(After Rasulullaah(sw) recited these before him) The man then stood up as if he had never had any ailment whatsoever.(Ahmad, Haakim and Tirmidhi,as quoted in Kanzul Ummaal (Vol.1 Pg.212).)
Imam al-Nawawi in al-Adhkar mentioned that Ibn al-Sunni narrated that a man came to the Prophet, upon him blessings and peace and said that his brother suffered from a kind of jinn possession. The Prophet told him to bring him to him then recited upon him the following:
- Sura al-Fatiha
- The first four verses of al-Baqara
- two verses from the middle (163-64)
- Ayat al-Kursi
- the last three verses of al-Baqara
- The first verse of Al `Imran
- Verse 18 of Al `Imran
- Verse 54 of al-A`raf
- Verse 116 of al-Mu'minun
- Verse 3 of al-Jinn
- The first 10 verses of al-Saaffaat
- The last 3 verses of al-Hashr
- The last three Suras of the Qur'an.
So its a formulation made by the prophet himself from quranic verses against any bad supernatural influence. Sufis just compiled it in a book form and gave it a name.
The word mystic has got its own cultural baggage, and cant be used as a translation of the word sufi. A mystic is usually a guy who claims to have unitive experiences, sees things, and does nothing. The word sufi has also got hundreds of different meanings. One who is continuously in some altered state of consciousness, sees things and does nothing was usually called majzoob or darvesh.
Usually in traditionally Islamic socities, people first studied language, logic, arithmatic, followed by quran, hadith, and then followed by "character training", that was called spiritual training or purification etc. Later on the tradition came to be known as sufi. Then came europeans and made an "ism" out of it.
Traditionally it was just a continuum of education, not a separate "ism". And sufis were theologians, jurists and experts of building character, not just "mystics" in usual English sense.
Two links I gave above contain prayers from Quran and Hadith, "compiled" by sufis in one package. Sufis didnt make them up. And those two sufis are extremely authentic and respected people from South Asian and Arabic Islamic traditions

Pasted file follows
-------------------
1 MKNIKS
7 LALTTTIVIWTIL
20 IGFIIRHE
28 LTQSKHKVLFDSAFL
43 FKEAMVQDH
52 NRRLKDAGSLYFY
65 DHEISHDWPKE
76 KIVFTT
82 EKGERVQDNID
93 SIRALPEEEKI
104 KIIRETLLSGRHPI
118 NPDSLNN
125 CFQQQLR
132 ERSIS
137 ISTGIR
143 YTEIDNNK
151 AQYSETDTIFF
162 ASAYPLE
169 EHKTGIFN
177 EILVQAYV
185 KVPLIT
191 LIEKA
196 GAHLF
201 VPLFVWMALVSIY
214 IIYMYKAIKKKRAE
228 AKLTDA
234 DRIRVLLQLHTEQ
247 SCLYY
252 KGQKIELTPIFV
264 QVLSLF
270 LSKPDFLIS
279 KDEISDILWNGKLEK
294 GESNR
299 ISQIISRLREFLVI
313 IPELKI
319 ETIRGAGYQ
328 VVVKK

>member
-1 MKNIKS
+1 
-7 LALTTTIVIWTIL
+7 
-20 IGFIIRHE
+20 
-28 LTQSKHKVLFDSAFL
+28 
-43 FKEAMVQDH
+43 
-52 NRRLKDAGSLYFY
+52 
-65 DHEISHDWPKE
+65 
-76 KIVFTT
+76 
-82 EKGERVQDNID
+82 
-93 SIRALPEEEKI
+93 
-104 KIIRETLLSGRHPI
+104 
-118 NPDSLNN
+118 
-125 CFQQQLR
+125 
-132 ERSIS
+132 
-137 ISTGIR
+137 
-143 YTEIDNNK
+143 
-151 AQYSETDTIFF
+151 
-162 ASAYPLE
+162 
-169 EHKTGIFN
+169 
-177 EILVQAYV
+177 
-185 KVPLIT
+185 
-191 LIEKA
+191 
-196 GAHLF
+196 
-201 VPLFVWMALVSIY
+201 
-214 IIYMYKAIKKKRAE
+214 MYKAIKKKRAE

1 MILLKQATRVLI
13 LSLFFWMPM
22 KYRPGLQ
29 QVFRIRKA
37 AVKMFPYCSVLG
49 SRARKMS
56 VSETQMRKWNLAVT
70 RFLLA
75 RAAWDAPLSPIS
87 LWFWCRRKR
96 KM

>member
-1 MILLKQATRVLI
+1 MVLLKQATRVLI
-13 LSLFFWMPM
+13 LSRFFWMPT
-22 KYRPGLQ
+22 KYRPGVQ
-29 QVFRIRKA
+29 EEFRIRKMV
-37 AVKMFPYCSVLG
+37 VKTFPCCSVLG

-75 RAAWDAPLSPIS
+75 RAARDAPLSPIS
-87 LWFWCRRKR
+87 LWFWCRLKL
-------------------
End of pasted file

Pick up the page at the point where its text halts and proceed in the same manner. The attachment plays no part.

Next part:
Thanks for clearing that up. After trying to do some research, I find there are about 12 different types of Sufi definitions. Some acceptable to Islam, some not so much.
12 sufi definitions? or a dozen sufi denominations/sects? This is my favorite fellow... https://en.wikipedia.org/wiki/Inayat_Khan
I was specifically referring to definitions. Some include mystics, some are about living in ignorance (blind faith), and many others. There are lots of sects of Sufism.
Thank you, Farhan and everyone. I wanted protection duas because my family and I have had some experiences in the past that were not so pleasant. As I embrace Islam more, I want to learn more. Arabic is proving to be difficult for me partially because I sometimes do not get it very well and because I am lazy at times too (must admit because I cannot lie to you). So, while I pray and understand what I pray in Arabic (or at least have a grasp of what my prayers mean), I do not understand and speak most of Arabic language. Sometimes people advise various prayers/supplications and it seems that at times they are not appropriate. Thank you all.
I completely understand Amica. I am much in the same boat. Language is not my strong suit. and Arabic is very difficult to me. Then again I partially know at least 3 languages, so it gets confusing when you haven't mastered any of them. In my experience, making Dua in your natural tongue is appropriate. From what I have read it is considered acceptable by most scholars, however they disagree with Quran and Salaat being in native tongues outside of origin. Which happens to be where I stand at the moment. Learning to read/recite. As you said, my biggest problem is laziness and getting distracted with learning the meaning, rather than the words. May Allah guide us all to the right path, and aid us in our endeavors.
three things... my understanding is no translation works as well as the original...there is meaning and poetry which is lost...second I honor Amica for her efforts in learning prayers and double checking things as well...third...BJN your statement
is incredible to me...it is exactly the way I'd think it would be done but now by your putting it into words it seems quite possible that the other way would be better... very interesting.